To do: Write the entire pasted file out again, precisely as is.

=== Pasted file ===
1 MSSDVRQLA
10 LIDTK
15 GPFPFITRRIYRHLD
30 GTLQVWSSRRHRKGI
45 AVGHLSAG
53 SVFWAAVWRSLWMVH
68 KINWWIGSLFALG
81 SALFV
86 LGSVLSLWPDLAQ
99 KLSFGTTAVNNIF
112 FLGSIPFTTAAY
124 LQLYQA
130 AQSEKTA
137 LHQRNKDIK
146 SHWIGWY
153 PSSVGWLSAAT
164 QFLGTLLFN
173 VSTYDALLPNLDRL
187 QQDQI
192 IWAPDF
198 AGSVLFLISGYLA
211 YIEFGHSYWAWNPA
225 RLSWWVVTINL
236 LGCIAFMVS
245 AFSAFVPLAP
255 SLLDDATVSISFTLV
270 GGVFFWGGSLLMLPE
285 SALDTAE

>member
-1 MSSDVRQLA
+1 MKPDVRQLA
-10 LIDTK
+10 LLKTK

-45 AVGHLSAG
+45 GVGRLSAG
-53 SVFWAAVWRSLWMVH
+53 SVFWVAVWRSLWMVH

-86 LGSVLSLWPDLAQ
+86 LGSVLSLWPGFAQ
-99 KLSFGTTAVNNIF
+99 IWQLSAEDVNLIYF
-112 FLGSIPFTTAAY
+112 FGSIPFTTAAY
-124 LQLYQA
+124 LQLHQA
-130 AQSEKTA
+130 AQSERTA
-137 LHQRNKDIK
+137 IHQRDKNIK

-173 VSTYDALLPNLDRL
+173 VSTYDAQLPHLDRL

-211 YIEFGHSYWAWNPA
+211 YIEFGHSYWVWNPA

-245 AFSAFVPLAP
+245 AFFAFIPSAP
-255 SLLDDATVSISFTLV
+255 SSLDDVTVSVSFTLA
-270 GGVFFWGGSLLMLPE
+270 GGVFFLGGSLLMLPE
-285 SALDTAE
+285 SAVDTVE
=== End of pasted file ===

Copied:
1 MSSDVRQLA
10 LIDTK
15 GPFPFITRRIYRHLD
30 GTLQVWSSRRHRKGI
45 AVGHLSAG
53 SVFWAAVWRSLWMVH
68 KINWWIGSLFALG
81 SALFV
86 LGSVLSLWPDLAQ
99 KLSFGTTAVNNIF
112 FLGSIPFTTAAY
124 LQLYQA
130 AQSEKTA
137 LHQRNKDIK
146 SHWIGWY
153 PSSVGWLSAAT
164 QFLGTLLFN
173 VSTYDALLPNLDRL
187 QQDQI
192 IWAPDF
198 AGSVLFLISGYLA
211 YIEFGHSYWAWNPA
225 RLSWWVVTINL
236 LGCIAFMVS
245 AFSAFVPLAP
255 SLLDDATVSISFTLV
270 GGVFFWGGSLLMLPE
285 SALDTAE

>member
-1 MSSDVRQLA
+1 MKPDVRQLA
-10 LIDTK
+10 LLKTK

-45 AVGHLSAG
+45 GVGRLSAG
-53 SVFWAAVWRSLWMVH
+53 SVFWVAVWRSLWMVH

-86 LGSVLSLWPDLAQ
+86 LGSVLSLWPGFAQ
-99 KLSFGTTAVNNIF
+99 IWQLSAEDVNLIYF
-112 FLGSIPFTTAAY
+112 FGSIPFTTAAY
-124 LQLYQA
+124 LQLHQA
-130 AQSEKTA
+130 AQSERTA
-137 LHQRNKDIK
+137 IHQRDKNIK

-173 VSTYDALLPNLDRL
+173 VSTYDAQLPHLDRL

-211 YIEFGHSYWAWNPA
+211 YIEFGHSYWVWNPA

-245 AFSAFVPLAP
+245 AFFAFIPSAP
-255 SLLDDATVSISFTLV
+255 SSLDDVTVSVSFTLA
-270 GGVFFWGGSLLMLPE
+270 GGVFFLGGSLLMLPE
-285 SALDTAE
+285 SAVDTVE